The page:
Correlations between the initial diffusible hydrogen
content of welds measured with the ISO-mercury test and
the Osaka University mercury test are discussed. A few
factors in the test procedure were found to have a great
influence on the determination of the hydrogen content.
The result was dependent on the material of the specimen,
the degassing temperature prior to the test and the
surface condition of the test specimen.
The data from the quenched specimens are not truly
representative of the hydrogen content responsible for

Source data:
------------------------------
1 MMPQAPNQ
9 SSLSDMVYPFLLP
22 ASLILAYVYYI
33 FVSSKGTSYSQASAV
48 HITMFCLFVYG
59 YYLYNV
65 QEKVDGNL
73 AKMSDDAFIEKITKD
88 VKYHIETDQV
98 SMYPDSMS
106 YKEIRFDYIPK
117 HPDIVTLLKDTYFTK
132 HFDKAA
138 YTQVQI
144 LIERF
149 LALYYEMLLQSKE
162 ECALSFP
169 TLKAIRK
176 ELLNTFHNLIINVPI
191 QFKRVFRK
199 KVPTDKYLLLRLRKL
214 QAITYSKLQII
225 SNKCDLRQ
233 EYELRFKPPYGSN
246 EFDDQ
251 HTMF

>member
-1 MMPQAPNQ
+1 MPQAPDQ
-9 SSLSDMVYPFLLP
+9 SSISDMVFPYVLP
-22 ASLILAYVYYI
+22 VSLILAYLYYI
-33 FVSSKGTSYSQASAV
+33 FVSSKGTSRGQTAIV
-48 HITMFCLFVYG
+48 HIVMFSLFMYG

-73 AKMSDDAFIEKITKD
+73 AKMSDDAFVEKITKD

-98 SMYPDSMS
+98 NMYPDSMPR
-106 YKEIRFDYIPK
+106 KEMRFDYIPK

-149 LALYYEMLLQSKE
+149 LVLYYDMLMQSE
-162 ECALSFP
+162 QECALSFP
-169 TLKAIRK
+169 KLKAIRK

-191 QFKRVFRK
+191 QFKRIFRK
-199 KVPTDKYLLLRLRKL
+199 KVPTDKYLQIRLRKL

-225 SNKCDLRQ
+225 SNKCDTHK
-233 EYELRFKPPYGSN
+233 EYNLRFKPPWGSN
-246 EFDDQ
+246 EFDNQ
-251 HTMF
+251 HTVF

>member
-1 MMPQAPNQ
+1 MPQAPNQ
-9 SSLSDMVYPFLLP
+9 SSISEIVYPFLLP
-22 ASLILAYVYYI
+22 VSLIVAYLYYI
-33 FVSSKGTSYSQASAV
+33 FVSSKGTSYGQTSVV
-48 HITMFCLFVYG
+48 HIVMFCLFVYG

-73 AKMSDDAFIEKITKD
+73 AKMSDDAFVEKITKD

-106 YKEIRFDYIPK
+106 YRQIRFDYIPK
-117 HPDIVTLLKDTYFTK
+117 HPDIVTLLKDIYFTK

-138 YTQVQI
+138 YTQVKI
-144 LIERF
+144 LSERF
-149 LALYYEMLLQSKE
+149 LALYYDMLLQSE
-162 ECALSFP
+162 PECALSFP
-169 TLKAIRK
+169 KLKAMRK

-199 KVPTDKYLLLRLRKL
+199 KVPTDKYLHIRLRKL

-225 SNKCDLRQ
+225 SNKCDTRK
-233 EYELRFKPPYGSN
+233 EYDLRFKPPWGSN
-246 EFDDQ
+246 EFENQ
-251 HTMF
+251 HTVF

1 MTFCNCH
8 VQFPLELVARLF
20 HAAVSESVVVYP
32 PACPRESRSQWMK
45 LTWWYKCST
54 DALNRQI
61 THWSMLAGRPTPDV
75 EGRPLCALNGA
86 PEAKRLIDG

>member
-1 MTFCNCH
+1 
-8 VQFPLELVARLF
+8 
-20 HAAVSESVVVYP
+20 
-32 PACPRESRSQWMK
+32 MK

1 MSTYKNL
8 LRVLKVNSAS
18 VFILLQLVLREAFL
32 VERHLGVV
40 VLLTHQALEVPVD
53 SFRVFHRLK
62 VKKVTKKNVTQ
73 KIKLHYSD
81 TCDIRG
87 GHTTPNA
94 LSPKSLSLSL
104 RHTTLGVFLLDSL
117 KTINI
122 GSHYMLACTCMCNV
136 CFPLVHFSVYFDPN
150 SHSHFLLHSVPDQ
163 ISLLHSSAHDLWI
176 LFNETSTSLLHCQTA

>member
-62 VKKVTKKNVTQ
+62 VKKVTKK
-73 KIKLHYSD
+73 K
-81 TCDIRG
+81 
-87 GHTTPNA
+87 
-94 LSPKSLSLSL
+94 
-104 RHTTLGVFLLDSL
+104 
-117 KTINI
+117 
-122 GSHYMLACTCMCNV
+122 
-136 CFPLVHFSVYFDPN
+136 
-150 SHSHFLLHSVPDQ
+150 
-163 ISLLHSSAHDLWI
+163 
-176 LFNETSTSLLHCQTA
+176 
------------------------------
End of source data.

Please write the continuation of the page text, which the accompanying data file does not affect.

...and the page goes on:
cold cracking. An analytical method for determining the
remaining diffusible hydrogen content at 100 °C was also
studied. The results show that this analytical method
suggested recently by Terasaki et al. is very applicable.
|Place of Publication
|VTT Technical Research Centre of Finland
|Number of pages
|Published - 1983
|MoE publication type
|D4 Published development or research report or study
|Valtion teknillinen tutkimuskeskus. Tutkimuksia - Research Reports
- welded joints
- weld defects
- cold cracking